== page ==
at Europe quickly so you have a
sense of how the European day is
going. I am hoping we will get the
European numbers. We are trying to
change them, but we can't, so I will
hand over to Jamie.
It works over here. The Dax is down
sharply and the FTSE is down
Lawrence Gosling is with me -
he's the editor in chief
of What Investment.
Let's start with that Apple story.
It is because of the ramifications
for all the other countries. It is
great for Apple, presumably, but not
for the companies supplying Apple.
No, and a spot of the tariffs are
given we are having as well. Some of
these companies may be subjected to
tariffs into the US. So you can see
Apple shoring up its production,
which will increase its margin if it
can do it cheaply compared to
suppliers from Asia.
Do you think
this has anything to do with the
environment we are in with President
Trump at the helm? If they make
their dispose in California down the
road, it is a lot easier if you have
tariffs going on.
You are spot on.
Politically, it looks very good. We
have seen General Motors doing
similar things. Partly, it is to
curry favour with the presidency.
can understand the emphasis being on
the big companies and big
manufacturing, and that is what
Trump's home ground is. Whereas the
tech companies, I feel they have
slightly gone their own way.
in a slightly different environment.
The tech companies are not the
darlings they used to be. People see
them as being more sinister.
week for Jerome Powell.
A very big
week for Jerome Powell, the new head
of the Federal Reserve in the
States. We are looking forward to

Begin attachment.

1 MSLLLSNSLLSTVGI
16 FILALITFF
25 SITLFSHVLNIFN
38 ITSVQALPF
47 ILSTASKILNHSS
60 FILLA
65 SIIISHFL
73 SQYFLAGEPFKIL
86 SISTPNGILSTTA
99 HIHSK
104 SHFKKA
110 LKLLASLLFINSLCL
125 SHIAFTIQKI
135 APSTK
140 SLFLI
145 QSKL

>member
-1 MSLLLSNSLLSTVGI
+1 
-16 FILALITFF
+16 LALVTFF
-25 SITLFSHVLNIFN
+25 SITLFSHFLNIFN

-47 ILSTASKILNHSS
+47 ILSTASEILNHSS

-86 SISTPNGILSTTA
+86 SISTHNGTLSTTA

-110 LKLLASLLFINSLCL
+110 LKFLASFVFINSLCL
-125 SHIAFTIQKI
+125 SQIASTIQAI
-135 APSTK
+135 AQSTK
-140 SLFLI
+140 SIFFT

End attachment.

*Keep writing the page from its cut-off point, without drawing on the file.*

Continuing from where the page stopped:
listening to him. The market is
pretty much priced in a rate rise on
Wednesday. This is the first of four
rate rises this year.
That is the
prediction, not a given.
given, but it is the prediction from
the markets. Then we have the Bank
of England, the EU and a new
governor in the central Bank of
China. So if you love central banks,
this is a big week.
I love them. But
I am missing Janet.
I think she
misses you too! On the Russian
election, any thoughts on that?
Russian stock market hasn't moved
much in quite a while, ironically.
But the economy is where the big
problem is and President Yeltsin Dr
I did say Yeltsin! I am showing my
age! Mr Putin.
You only read about
him in history books. That is a
blast from the past.
The economy is
back in President Yeltsin's age,
even though it is President Putin
Still to come.
Healthy body, healthy mind!
Later in the programme,
we'll be getting the Inside Track
Still to come.
on the business of staying in shape!
You're with Business
Live from BBC News.
Stay with us.
Travelodge has released
full year results today.
Total revenues grew 6.6%
to £637.1 million in the 12
months to December.
And it has also announced the
expansion plans including something
called the superbly.
Joining us now is Peter Gowers,
the Chief Executive of Travelodge.
Huge expansion, you're going to
employ a lot more people.
becoming a nation of hotel budget
travellers. As we have attracted
more and more people it gives us
different kinds of groups to target
and for some of the longer staying
business customers we have
introduced super rooms.
costs and employees from the EU and